A Spinner in the Sun (Chapter 3, page 1 of 6)

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Chapter 3

A rap at the door roused Miss Evelina from a deadly stupor which seemed stabbed through with daggers of pain. She sat quite still, determined not to open the door. Presently, she heard the sound of retreating footsteps, and was reassured. Then she saw a bit of folded paper which had been slipped under the door, and, mechanically, she picked it up.

"Here's your supper," the note read, briefly. "When you get done, leave the tray outside. I'll come and get it. I would like to have you come over if you want to.--Mehitable Smith."

Touched by the unexpected kindness, Miss Evelina took in the tray. There was a bowl of soup, steaming hot, a baked potato, a bit of thin steak, fried, in country fashion, two crisp, buttered rolls, and a pot of tea. Faint and sick of heart, she pushed it aside, then in simple justice to Miss Hitty, tasted of the soup. A little later, she put the tray out on the doorstep again, having eaten as she had not eaten for months.

She considered the chain of circumstances that had led her back to Rushton. First, the knowledge that Doctor Dexter had left the place for good. She had heard of that, long ago, but, until now, no one had told her that he had returned. She had thought it impossible for him ever to return--even to think of it again, Otherwise--here the thread of her thought snapped, and she clutched at the vial of laudanum which, as always, was in the bag at her belt. She perceived that the way of escape was closed to her. Broken in spirit though she was, she was yet too proud to die like a dog at Anthony Dexter's door, even after five-and-twenty years.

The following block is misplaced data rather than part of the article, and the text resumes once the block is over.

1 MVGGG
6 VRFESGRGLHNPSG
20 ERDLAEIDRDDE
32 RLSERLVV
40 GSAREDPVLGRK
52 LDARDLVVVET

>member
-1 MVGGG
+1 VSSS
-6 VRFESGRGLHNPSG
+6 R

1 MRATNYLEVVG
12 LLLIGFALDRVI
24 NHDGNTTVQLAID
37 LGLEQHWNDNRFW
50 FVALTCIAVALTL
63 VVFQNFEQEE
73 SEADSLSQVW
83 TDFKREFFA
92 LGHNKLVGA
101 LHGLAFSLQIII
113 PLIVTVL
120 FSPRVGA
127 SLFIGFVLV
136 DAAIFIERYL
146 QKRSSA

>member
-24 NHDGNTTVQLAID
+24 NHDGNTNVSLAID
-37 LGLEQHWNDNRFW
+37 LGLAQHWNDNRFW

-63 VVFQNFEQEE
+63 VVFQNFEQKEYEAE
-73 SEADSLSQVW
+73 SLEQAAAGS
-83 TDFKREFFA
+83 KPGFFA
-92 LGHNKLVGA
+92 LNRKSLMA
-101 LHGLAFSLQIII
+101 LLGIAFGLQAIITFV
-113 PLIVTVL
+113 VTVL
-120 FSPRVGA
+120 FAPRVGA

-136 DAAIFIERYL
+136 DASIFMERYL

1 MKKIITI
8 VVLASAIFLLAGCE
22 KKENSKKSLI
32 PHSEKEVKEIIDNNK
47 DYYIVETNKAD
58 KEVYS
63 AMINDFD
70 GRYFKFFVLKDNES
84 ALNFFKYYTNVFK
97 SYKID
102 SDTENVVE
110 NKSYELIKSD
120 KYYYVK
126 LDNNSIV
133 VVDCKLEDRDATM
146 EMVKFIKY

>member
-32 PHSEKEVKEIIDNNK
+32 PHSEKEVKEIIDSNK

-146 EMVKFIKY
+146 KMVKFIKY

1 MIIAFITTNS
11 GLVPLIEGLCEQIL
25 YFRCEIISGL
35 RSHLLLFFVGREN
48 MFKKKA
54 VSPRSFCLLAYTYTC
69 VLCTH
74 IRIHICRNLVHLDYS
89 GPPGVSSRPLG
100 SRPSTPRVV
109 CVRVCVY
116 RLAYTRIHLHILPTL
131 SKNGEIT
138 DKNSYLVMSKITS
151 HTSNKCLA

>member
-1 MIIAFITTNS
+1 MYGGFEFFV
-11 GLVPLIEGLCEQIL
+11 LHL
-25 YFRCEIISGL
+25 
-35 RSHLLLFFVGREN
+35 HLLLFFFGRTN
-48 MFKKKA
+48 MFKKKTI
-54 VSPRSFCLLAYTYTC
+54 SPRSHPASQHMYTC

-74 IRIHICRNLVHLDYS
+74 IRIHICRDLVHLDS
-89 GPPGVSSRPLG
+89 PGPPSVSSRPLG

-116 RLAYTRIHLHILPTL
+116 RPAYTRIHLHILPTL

Bitterest need alone had driven her to take the step which she so keenly regretted now. The death of her mother, hastened by misfortune, had left her with a small but certain income, paid regularly from two separate sources. One source had failed without warning, and her slender legacy was cut literally in two. Upon the remaining half she must eke out the rest of her existence, if she continued to exist at all. It was absolutely necessary for her to come back to the one shelter which she could call her own.

Weary, despairing, and still in the merciless grip of her obsession, she had come--only to find that Anthony Dexter had long since preceded her. A year afterward, Miss Hitty said, he had come back, with a pretty young wife. And he had a son.

The new knowledge hurt, and Evelina had fancied that she could be hurt no more, that she had reached the uttermost limits of pain. By a singular irony, the last refuge was denied her at the very moment of her greatest temptation to avail herself of it. Long hours of thought led her invariably to the one possible conclusion--to avoid every one, keep wholly to herself, and, by starvation, if need be, save enough of her insignificant pittance to take her far away. And after that--freedom.

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